When a copywriter wants to effectively motivate recipients to a specific action, he should definitely reach for appropriate, targeted storytelling.
Not only children love fairy tales…
What is storytelling? A narrative of a specific story, a narrative full of emotions, wrapped around the hero or heroes with whom the recipient can identify. Dry, bland, colorless presentation of information is boring and will not catch anyone’s attention. However, fascinating stories and myths have accompanied mankind since the dawn of time… If anyone thinks that only children like fairy tales, they are seriously mistaken. Stories allow us to experience something, to experience it (with the help of our mirror neurons). If we do – we are prone to react, respond to the story.
Starting point – the definition of the persona
The first and most important element of building a successful sales history is creating a portrait of the recipient. The vision of the “persona” should be as vivid and precise as possible. What is his/her profession? How old is he/she? What are his/her life experiences? Who are his/her friends? What are his/her habits and habits? What is he/she dreaming about? The goal is to adapt communication to the target group. So as to speak its language, move appropriate “strings” in it, and trigger emotions. We will “tell” our stories to a corporate employee completely differently than to a 23-year-old partying student. The “feeling” of the target group undoubtedly requires the copywriter to be psychological and observant.
Captivating narrative is the basis of persuasion
How to catch the reader’s attention from the first sentences? If possible, already in the headline you should sow the seeds of fascination. Give a foretaste of what the recipient will be richer for, which will gain after learning the whole story. It works great, among others reference to desire, forbidden fruit, gaining power, prestige, regaining control, learning a secret known only to a select few… By serving an engaging, intriguing narrative, our persuasion gains a perfect “carrying capacity” to inspire the recipient to a specific action that we care about. The workshop of storytelling tools is really impressive – we can reach for various dramatized themes: conflict, passions, taboos, spicy details from life, fight, competition, and above all – the theme of a hero’s transformation.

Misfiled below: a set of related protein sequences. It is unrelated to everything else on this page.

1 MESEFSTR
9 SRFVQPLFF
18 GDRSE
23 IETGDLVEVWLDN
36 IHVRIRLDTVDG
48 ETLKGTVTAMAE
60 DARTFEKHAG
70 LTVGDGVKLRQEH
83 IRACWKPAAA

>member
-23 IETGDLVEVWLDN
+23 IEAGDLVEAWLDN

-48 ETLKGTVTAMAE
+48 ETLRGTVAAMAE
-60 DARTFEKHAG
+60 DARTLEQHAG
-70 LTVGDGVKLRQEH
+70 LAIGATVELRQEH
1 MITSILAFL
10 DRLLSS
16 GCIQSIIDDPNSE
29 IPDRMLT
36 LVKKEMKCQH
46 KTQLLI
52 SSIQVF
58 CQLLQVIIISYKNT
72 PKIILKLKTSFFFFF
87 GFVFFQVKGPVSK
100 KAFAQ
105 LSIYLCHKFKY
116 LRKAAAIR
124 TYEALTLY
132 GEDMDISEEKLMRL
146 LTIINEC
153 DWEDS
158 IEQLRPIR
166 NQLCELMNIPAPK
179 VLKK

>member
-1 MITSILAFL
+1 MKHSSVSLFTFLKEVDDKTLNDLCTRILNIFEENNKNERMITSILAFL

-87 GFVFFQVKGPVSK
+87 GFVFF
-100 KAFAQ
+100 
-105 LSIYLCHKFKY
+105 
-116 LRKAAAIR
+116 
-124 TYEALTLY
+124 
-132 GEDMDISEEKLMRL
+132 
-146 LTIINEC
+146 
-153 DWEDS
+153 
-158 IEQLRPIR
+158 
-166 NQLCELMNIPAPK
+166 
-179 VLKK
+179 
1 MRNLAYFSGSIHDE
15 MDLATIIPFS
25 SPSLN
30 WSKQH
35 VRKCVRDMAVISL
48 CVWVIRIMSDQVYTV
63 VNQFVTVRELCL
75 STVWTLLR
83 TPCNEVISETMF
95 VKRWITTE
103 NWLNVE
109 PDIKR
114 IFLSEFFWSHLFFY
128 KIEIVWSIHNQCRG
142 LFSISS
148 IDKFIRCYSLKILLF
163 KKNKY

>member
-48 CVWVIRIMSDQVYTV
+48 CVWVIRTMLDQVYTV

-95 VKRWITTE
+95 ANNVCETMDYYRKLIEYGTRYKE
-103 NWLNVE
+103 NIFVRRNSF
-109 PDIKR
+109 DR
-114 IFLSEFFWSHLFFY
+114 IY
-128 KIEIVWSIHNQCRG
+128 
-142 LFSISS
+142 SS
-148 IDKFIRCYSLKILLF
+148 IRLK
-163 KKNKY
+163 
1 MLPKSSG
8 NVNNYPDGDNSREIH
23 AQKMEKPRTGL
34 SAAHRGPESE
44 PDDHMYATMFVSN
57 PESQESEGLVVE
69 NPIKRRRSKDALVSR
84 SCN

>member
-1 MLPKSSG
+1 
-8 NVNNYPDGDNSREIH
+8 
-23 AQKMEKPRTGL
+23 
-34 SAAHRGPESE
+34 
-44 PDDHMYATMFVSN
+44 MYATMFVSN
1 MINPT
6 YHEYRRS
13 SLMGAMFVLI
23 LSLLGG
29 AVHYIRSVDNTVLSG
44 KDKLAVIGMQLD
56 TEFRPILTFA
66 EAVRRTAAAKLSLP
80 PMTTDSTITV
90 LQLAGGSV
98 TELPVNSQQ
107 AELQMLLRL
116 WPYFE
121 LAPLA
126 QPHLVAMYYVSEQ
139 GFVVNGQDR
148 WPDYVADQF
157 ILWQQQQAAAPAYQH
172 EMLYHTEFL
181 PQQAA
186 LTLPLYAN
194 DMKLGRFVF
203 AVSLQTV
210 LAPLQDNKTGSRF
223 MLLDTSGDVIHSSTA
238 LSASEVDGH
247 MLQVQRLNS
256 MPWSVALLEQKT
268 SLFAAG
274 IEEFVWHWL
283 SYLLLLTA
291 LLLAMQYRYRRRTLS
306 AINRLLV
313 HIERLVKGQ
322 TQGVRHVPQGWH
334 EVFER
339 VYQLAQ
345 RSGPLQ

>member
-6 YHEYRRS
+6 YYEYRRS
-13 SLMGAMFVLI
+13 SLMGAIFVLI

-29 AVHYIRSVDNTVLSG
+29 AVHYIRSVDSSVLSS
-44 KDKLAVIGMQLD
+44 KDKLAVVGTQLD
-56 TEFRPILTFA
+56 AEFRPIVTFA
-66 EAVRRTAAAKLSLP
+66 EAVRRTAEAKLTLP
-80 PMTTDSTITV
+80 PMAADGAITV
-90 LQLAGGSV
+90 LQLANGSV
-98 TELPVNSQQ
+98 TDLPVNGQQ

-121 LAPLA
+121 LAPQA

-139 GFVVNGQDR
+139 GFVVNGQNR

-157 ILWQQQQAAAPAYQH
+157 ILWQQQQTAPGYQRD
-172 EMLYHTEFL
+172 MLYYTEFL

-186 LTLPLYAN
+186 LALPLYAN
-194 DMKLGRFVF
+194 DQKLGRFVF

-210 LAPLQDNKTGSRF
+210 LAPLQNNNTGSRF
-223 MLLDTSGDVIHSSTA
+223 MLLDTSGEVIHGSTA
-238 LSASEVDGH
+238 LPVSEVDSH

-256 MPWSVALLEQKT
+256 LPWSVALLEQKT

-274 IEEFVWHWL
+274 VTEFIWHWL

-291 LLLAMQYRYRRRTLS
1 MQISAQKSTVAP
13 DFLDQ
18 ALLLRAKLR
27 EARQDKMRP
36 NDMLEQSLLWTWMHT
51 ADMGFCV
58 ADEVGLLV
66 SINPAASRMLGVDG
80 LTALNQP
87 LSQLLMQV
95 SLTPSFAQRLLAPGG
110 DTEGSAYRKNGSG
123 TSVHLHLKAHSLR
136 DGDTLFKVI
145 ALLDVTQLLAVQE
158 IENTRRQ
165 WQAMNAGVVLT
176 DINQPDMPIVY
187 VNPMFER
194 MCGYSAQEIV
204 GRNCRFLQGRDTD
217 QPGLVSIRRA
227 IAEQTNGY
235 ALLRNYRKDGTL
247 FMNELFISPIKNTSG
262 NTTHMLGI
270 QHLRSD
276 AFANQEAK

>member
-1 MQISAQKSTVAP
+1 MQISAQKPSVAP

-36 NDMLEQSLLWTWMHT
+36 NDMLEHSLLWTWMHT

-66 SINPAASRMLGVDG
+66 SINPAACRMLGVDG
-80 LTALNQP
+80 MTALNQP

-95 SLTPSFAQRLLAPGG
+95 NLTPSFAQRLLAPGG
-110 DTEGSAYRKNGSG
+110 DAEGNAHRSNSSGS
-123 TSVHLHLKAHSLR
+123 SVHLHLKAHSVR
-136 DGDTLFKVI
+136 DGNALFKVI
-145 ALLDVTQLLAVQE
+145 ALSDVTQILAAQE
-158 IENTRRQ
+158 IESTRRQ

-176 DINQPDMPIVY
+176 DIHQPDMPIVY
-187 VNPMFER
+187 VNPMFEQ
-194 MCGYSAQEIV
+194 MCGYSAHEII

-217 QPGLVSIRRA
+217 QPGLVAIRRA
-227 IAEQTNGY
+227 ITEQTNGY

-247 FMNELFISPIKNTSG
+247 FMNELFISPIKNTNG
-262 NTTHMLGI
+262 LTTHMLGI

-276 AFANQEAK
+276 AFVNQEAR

The outline may look like this:
- We choose a hero with whom the recipient can easily identify (e.g. a middle-aged woman, a busy wife and mother struggling with overweight).
- We gradually introduce suspense and create an intrigue (e.g. a young, attractive and slim work colleague begins to circulate around the heroine’s husband).
- The protagonist faces a challenge and tries to overcome it (e.g. the wife realizes that in the sheer volume of duties she has forgotten to take care of herself).
- The recipient goes through all stages of the fight with the protagonist (e.g. diets, murderous trainings, etc., there are moments of doubt).
- There is a climax – a breakthrough, an artifact or a mentor thanks to which the hero wins (the heroine finds an effective method of fighting overweight, turns into a slender beauty and emerges victorious from the crisis)
As you can see, it can also be effective to delineate some “enemy” the hero is struggling with. It doesn’t have to be a literal villain, but rather some vague threat, vision, idea. In the above example, the personal enemy would be a shapely colleague from work, but in a broader, impersonal context – the prospect of losing attractiveness in the eyes of the partner, the possibility of marital infidelity, lowering self-esteem, etc. Fortunately, everything ends well (thanks to the X method).
Storytelling sets a new canon of advertising
Why, then, good stories are so sales effective? The overwhelming majority of our purchasing decisions are dictated not by cold judgment of reason, but by emotions. Although we prefer not to admit it to ourselves. Numerous studies by psychologists, sociologists and specialists in behavioral economics leave no doubt here. There is no point in creating emotionally neutral, purely informative marketing content. They will not arouse any emotions in the recipient, will not cause any reaction, they will be forgettable. Even if our product has features that are valuable to the consumer, their dry description will not be a sufficient argument for a purchase. No wonder then that storytelling based on dynamic stories referring to emotions is an increasingly popular direction of effective marketing.